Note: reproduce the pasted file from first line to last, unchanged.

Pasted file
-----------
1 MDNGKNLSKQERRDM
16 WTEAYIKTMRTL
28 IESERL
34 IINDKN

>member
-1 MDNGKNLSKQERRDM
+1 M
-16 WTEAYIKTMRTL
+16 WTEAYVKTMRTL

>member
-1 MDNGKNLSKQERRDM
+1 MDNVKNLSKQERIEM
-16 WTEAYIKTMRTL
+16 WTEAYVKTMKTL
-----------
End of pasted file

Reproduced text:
1 MDNGKNLSKQERRDM
16 WTEAYIKTMRTL
28 IESERL
34 IINDKN

>member
-1 MDNGKNLSKQERRDM
+1 M
-16 WTEAYIKTMRTL
+16 WTEAYVKTMRTL

>member
-1 MDNGKNLSKQERRDM
+1 MDNVKNLSKQERIEM
-16 WTEAYIKTMRTL
+16 WTEAYVKTMKTL